The other finalists for the award (who each received $1,000) were Jay Bahadur, for The Pirates of Somalia: Inside Their Hidden World, which depicts the lives and exploits of Somali pirates; Edward Girardet for Killing the Cranes: A Reporter’s Journey Through Three Decades of War in Afghanistan, a deep look at the continuing problems facing Afghanistan; Donovan Hohn for Moby Duck: The True Story of 28,000 Bath Toys Lost at Sea and of the Beachcombers, Oceanographers, Environmentalists, and Fools, Including the Author, Who Went In Search of Them, which investigates the environmental, economic, and social effects of a rubber duck spill in the Pacific Ocean; and Eric Schmitt and Thom Shanker, for Counterstrike: The Untold Story of America’s Secret Campaign Against Al Qaeda, which reveals the United States’ modern counter-terrorism infrastructure.
Behind the News
02:50 PM - June 6, 2012
Award celebrates book-length journalism
The Helen Bernstein Award was accompanied by talk of investigative journalism’s future
Virginian-Pilot journalists: Corporate management pressure is stifling coverage - “Lovers of journalism in this newsroom are pissed. It’s bad.”
Paper files public records request—and city’s response is a lawsuit - Local officials argue Montana courts should strike balance between privacy and disclosure
BBC Pop-Up reports from small town America - A small team is traveling across the United States for six months in hopes of finding underreported local stories
What game design can do for journalism - Three newly selected fellows at American University talk about the medium’s future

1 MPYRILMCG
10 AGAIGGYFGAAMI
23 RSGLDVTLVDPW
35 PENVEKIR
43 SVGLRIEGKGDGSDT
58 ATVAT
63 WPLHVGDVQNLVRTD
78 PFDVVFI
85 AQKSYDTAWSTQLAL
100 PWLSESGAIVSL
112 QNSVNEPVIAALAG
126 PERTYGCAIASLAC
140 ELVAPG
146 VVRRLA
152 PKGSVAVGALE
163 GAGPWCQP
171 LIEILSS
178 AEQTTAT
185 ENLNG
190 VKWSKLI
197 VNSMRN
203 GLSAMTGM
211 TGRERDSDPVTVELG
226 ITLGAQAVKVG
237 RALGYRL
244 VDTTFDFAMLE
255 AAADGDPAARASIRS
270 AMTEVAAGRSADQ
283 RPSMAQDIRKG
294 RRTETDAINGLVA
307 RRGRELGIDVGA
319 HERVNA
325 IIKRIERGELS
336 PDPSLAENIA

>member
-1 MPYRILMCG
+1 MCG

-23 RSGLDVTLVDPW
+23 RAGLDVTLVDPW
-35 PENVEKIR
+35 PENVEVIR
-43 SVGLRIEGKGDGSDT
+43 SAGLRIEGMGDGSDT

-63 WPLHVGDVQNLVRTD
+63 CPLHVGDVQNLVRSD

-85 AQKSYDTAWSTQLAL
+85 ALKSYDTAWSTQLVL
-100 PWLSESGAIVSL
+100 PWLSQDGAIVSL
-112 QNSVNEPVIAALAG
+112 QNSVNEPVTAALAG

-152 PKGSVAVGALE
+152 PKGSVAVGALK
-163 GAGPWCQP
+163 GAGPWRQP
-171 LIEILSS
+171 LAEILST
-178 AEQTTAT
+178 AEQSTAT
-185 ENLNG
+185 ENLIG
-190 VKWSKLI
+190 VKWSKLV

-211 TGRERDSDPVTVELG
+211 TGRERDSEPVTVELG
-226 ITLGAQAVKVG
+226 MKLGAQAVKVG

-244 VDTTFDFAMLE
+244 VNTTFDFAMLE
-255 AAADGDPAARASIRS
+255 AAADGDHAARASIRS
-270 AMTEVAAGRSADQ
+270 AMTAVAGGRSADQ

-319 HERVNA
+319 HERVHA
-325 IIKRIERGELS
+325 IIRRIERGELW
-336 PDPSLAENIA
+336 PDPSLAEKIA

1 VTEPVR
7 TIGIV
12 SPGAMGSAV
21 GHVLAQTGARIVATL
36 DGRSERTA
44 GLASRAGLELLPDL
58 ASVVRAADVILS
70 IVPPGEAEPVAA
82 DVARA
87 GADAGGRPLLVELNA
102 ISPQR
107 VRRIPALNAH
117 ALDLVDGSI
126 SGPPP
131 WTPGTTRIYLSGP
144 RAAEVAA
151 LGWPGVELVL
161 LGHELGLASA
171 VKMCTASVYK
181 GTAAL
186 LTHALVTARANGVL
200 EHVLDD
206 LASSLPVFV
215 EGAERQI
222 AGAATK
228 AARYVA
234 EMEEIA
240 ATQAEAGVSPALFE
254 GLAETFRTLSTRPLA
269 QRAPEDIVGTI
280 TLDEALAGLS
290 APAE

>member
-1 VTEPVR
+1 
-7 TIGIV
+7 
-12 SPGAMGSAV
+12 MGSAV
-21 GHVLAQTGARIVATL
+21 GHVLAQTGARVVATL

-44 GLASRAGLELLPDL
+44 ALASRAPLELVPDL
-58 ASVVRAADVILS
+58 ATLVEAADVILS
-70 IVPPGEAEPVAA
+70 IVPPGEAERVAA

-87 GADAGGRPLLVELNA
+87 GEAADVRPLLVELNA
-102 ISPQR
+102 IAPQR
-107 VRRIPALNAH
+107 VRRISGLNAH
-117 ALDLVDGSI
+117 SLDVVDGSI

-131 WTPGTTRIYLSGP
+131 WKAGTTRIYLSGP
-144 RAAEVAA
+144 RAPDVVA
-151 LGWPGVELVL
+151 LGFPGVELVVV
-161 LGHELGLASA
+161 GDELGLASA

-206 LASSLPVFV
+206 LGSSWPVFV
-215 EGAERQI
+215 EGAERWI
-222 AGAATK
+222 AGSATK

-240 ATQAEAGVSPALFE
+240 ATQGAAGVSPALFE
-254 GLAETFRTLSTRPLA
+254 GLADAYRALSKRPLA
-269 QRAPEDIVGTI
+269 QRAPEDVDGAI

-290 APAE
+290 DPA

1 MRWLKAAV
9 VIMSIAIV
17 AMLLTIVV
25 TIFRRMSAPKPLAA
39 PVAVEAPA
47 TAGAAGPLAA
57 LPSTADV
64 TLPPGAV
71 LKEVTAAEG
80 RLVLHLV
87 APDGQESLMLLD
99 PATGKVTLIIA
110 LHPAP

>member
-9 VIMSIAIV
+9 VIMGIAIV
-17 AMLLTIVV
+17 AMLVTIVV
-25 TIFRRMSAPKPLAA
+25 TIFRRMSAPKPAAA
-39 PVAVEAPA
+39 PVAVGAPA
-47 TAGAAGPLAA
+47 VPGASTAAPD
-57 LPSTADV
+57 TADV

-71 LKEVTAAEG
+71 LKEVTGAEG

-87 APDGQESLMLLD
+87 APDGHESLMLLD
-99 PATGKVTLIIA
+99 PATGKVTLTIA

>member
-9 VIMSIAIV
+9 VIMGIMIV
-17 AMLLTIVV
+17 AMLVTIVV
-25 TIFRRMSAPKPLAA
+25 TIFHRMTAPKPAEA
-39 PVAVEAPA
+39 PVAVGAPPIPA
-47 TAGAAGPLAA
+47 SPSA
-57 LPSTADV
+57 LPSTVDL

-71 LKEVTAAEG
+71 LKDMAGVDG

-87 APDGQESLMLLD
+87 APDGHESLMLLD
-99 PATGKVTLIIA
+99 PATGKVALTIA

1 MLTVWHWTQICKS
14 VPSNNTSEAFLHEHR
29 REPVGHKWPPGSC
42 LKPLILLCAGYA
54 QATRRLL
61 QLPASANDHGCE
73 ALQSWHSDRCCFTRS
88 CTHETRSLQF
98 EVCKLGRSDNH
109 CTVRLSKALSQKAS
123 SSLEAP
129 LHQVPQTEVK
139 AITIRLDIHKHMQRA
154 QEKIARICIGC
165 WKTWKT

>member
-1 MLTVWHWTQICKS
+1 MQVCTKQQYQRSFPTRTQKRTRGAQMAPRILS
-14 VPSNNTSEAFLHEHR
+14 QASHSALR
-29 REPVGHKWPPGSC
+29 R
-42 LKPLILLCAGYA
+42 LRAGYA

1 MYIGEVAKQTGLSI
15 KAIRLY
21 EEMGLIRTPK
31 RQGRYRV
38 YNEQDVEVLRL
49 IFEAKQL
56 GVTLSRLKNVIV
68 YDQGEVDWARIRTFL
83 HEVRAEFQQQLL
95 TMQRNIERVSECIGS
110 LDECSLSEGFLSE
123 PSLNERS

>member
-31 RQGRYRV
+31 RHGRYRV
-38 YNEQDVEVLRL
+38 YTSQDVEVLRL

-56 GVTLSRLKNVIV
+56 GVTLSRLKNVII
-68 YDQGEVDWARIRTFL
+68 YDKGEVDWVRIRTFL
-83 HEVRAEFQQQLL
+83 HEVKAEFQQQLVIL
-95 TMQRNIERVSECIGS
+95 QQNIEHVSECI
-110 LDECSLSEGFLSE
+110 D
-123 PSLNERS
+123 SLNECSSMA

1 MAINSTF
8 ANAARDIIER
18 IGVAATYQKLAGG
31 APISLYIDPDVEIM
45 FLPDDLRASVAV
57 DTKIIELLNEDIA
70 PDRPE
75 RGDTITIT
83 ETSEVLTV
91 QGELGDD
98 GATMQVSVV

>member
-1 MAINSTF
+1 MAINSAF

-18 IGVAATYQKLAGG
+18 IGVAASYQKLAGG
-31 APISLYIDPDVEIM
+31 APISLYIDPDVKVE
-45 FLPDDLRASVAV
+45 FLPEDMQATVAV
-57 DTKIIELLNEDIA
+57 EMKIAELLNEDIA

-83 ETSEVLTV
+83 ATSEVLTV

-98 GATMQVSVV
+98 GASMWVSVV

Timeline, an app based on ‘the history of…’ - But chronology doesn’t reveal everything
Email blasts from CJR writers and editors
“Momentarily forgetting I was pregnant, I jockeyed for a position close enough to capture the initial moments of euphoria, hurling myself into the mix of hundreds of frenzied relatives. As the weight of men started to close in on me, I realized how vulnerable I was and started to panic.”
“It should be made clear, in law, that the tasks security reseachers do to make the net more secure and journalists do to understand and contextualize the truth for the public are not crimes”
People have become less trusting of major institutions, according to the annual Edelman Trust Barometer. And large majorities doubt that businesses want to make the world a better place.
Public editor Margaret Sullivan on why the paper should have published the images.
Greg Marx discusses democracy and news with Tom Rosenstiel of the American Press Institute
Who Owns What
A report from the Columbia University Graduate School of Journalism
Questions and exercises for journalism students.
Hey millionaire tech bros: Have patience with the editorial process – Chris Hughes probably wanted to enable great journalism at first. Then the dust settled and before you know it, he’s shaking everything up again